(Bloomberg) -- A Congressional critic of Facebook Inc. said lawmakers may need to consider regulating the social media giant, ahead of two days of high-profile congressional testimony by founder and Chief Executive Officer Mark Zuckerberg.
Meanwhile, Christopher Wylie, the former employee of Cambridge Analytica who blew the whistle on a data-privacy scandal involving the analytics firm’s role in the 2016 presidential election, said some of the information improperly harvested from tens of millions of Facebook users might be stored in Russia.
Zuckerberg will testify Tuesday and Wednesday before congressional panels investigating the mishandling of its data and other revelations about the social-media giant. On Friday, as the company worked to manage the crisis, Zuckerberg said he supports proposed legislation that would require disclosure of who’s paying for political ads on social media networks.
“It may be the case” that regulation is necessary, particularly if Facebook cannot fix certain issues itself, said Senator John Kennedy, a Louisiana Republican who’ll be among the lawmakers questioning Zuckerberg during a hearing on Tuesday. “My biggest worry with all this is that the privacy issue and what I call the propagandist issue are both too big for Facebook to fix.”
Speaking Sunday on CBS’s “Face the Nation,” Kennedy said he doesn’t plan to “regulate them half to death,” but that Congress should consider whether users own their data, have the right to erase it, and must consent to its sale.
Few lawmakers have called for privacy regulations on Facebook, which had an estimated 2.2 billion monthly active users at the end of 2017, although some fellow Republicans have said the planned hearings with Zuckerberg will indicate whether it’s necessary.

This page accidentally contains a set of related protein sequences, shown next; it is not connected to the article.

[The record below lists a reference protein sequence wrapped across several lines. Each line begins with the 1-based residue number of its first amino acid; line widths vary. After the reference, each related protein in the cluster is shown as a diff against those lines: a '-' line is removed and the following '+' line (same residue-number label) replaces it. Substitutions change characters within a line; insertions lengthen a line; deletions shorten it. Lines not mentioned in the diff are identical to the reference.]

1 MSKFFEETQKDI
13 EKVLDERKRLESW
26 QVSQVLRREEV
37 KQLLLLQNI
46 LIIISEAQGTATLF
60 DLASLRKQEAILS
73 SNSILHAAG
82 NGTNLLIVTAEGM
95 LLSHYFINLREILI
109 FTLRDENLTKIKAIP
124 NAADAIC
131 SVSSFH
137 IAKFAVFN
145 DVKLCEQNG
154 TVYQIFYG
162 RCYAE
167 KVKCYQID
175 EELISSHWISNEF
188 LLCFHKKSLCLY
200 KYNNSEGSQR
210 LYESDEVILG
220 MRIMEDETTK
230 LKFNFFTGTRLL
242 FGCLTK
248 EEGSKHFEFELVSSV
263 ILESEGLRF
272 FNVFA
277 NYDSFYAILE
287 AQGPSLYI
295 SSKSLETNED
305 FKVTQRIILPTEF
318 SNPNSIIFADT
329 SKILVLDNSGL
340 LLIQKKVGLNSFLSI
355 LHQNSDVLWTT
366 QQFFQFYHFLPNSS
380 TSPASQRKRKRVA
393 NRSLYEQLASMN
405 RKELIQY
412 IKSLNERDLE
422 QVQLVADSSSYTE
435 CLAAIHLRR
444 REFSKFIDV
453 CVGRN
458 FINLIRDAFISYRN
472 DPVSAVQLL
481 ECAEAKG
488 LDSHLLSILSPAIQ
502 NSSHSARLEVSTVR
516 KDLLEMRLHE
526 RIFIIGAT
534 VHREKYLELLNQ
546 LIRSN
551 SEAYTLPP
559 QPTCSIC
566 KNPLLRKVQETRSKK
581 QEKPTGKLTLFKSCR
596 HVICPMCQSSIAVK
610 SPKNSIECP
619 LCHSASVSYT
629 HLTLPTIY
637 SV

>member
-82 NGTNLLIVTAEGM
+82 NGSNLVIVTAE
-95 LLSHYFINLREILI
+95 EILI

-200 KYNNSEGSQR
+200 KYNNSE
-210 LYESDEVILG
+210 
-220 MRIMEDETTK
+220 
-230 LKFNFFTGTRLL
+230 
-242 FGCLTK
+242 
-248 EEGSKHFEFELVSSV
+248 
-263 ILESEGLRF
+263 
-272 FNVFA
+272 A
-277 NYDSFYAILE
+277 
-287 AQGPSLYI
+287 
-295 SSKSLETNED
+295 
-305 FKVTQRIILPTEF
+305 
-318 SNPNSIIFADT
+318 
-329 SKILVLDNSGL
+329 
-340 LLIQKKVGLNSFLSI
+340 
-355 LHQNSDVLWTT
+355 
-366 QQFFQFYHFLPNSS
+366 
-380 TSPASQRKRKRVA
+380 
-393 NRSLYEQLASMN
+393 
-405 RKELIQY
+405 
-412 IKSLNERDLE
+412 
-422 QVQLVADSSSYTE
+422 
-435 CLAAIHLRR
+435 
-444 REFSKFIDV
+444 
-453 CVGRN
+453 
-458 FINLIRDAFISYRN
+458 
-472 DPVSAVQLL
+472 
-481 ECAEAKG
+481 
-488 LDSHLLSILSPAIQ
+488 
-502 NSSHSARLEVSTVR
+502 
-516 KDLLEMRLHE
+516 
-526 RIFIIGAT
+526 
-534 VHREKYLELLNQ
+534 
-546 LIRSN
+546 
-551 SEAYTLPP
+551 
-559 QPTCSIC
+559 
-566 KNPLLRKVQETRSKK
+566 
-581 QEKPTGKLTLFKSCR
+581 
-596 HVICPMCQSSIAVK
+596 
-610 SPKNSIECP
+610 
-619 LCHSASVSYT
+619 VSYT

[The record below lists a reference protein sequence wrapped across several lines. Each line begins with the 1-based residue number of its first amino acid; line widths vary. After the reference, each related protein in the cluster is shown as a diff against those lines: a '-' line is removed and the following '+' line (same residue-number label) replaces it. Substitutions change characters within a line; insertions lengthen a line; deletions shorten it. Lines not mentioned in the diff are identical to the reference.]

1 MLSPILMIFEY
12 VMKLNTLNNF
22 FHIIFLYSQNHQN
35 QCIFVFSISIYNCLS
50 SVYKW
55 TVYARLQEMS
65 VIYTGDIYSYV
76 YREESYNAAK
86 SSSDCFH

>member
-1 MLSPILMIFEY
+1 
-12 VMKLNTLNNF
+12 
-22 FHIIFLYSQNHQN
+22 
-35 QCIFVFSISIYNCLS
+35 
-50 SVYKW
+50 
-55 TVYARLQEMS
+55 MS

The harvested Facebook data “could be stored in various parts of the world, including Russia,” Wylie said in an interview that aired Sunday on NBC’s “Meet the Press.”
“The professor who was managing the data harvesting process was going back and forth between the U.K. and Russia,” Wylie said, an apparent reference to Cambridge University lecturer Aleksandr Kogan, who developed the app that helped Cambridge Analytica collect Facebook users’ details.
Wylie said it was difficult to verify how many people had access to the Facebook information or derivatives of that data “because it was a lot of people.”
The number of Facebook profiles whose data was improperly shared with London-based Cambridge Analytica was first estimated at 50 million people. Facebook on April 5 raised that estimate to 87 million. Wylie said the true figure “could be higher, absolutely.”
“Once data leaves your database, you know, data is a fungible thing, right?” he said. “You can make as many copies as possible.”
Asked on NBC whether he had been contacted by U.S. authorities such as Special Counsel Robert Mueller, who is investigating Russian meddling in the 2016 presidential election, Wylie said he has been contacted by “American authorities.” He said he plans to cooperate and that his lawyer is interfacing with “both Congressional investigations and also law enforcement and the Department of Justice.”
Cambridge Analytica was funded by former Renaissance Technologies co-CEO Robert Mercer, a major supporter of President Donald Trump in 2016. Trump campaign official Steve Bannon, who went on to be White House chief strategist after Trump’s election, earlier served on the firm’s board.
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